We all know the poem about friends who are there for a reason, a season or a lifetime – how often do we see it forwarded on emails? It’s something we relate to and instinctively understand.
Friendships in a global environment are made quickly, and personal information exchanged rapidly, because neither friend knows how long they will be around. Such friendships are intense, quickly established and vital to health and well-being in places far from home. They burn brightly, but their light is often dimmed when one or the other moves on. It is the nature of these friendships.
Yet in the pressure cooker of international life there are some friends whose value can be appreciated over time. Like you, they stay longer than the usual expat term, are semi-permanent fixtures. The friendship is able to develop gently, normally, as it would in ‘real life’. The slow-cooker friend, whose richness and flavour intensifies with the simmering.
They do not share themselves immediately, gradually revealing intimacies as the friendship matures. In time we share information about lives, families, hopes and fears. Sometimes we need their compassion, their strength and sound advice and they are there, ever giving. We hope we give an equal measure in return. Not because the friendship demands it, but because helping a real friend is something you do as naturally as breathing. The three things we humans find hardest to say are, I’m sorry, I need help and I love you. It’s not hard to say those words to this friend.
Yesterday my slow-cooker friend broke the news she is leaving. Unexpected, out of the blue. In ten weeks. So little time for her to organise her life, to plan her leaving and goodbyes well.
Three of us sat over a cup of tea, two of us shell-shocked. Of course we were/ are supportive, excited on her behalf, thrilled at the new adventures she has to look forward to and want to be a part of that excitement. I’m amazed we managed to get through the afternoon without tears or drama, but it was not appropriate. Our friend needed our strength, our support, not our tears.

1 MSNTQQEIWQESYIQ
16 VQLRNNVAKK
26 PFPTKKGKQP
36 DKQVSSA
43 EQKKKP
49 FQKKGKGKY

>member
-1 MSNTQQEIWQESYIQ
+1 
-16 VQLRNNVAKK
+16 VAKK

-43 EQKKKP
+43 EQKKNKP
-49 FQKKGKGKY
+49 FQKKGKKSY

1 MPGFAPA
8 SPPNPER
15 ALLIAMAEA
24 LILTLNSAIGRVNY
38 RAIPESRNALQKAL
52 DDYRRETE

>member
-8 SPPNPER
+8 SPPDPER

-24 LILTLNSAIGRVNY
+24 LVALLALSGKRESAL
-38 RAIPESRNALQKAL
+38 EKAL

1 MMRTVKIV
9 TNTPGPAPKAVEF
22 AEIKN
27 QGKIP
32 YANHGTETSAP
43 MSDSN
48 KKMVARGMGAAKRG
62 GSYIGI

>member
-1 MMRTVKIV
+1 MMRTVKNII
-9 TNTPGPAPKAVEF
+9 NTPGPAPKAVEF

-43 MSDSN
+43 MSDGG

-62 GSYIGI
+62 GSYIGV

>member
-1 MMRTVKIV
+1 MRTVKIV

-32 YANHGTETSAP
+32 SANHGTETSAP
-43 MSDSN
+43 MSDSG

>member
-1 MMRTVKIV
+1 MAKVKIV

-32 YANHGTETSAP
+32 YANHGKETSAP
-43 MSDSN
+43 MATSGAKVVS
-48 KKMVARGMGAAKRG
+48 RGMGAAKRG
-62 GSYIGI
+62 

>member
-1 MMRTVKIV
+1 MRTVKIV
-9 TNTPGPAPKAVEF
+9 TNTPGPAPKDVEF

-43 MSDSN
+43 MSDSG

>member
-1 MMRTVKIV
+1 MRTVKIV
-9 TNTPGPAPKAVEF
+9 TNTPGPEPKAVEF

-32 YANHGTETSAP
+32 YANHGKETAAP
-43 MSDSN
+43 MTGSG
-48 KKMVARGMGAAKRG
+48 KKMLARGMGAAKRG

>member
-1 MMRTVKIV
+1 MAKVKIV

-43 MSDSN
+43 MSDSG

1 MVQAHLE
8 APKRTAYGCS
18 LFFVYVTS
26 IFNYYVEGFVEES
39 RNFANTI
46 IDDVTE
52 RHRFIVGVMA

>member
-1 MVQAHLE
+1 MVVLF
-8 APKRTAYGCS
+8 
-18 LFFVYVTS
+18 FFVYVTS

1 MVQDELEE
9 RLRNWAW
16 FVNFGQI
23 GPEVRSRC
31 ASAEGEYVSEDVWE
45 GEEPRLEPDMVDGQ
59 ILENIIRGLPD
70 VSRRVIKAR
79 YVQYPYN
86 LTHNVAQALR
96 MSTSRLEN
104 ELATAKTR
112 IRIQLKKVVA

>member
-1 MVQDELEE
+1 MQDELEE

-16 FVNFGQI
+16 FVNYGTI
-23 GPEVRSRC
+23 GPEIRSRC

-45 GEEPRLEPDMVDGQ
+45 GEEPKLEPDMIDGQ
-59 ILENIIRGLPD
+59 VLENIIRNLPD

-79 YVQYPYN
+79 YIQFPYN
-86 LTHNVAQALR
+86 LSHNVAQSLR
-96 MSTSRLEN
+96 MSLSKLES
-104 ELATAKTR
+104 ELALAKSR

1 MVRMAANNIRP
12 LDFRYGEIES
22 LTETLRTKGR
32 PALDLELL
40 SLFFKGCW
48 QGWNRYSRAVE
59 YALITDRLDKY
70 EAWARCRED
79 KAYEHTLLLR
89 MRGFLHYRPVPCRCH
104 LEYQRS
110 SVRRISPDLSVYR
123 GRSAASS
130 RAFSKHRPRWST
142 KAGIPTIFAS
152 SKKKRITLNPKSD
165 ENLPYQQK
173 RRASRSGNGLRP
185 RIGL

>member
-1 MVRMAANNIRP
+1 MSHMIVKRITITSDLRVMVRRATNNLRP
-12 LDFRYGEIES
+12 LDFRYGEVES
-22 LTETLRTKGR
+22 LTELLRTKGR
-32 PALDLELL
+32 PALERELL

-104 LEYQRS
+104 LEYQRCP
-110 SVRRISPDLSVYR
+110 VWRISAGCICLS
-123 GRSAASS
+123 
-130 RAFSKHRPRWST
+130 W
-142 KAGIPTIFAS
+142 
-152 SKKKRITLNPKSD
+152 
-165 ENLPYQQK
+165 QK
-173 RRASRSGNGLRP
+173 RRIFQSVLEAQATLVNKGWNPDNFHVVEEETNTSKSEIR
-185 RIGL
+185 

The tears have come today, quiet, heart-rending tears in the quiet of an empty house.
Another friendship a casualty of the life we have fallen into. Grief at the loss of a friendship, which will have to adjust to distance and time zones – Skype, Facebook and phone calls instead of shared rooms on girls weekends, a quick coffee on the spur of the moment, tea at the gym after a class (hers not mine). Discussing shared meals, recipes, family traumas. And laughter.
And it’s okay to have these moments. An acknowledgement of loss, of understanding that friendships and people matter to us, make us who we are. Sometimes the pain can be so intense it stops us reaching out again, not wanting to be hurt, not wanting to feel.
But that would be to devalue those important friendships, to have taken nothing from them. We owe it to those friends to remain open and giving, a testament to the friendship we’ve shared, a paying forward.
But it’s bloody hard.
With slow-cooker friends you’ve taken the time and patience to build something solid, and your heart is tricked into thinking they will be there forever. And they will be, but in a different way.
And there’s nothing wrong with taking some alone time to reflect on what what has been and mourn the loss, knowing on her final day they’ll be smiles and tears as we wave her off, with an appreciation of the time we’ve shared together in a country that’s not our home.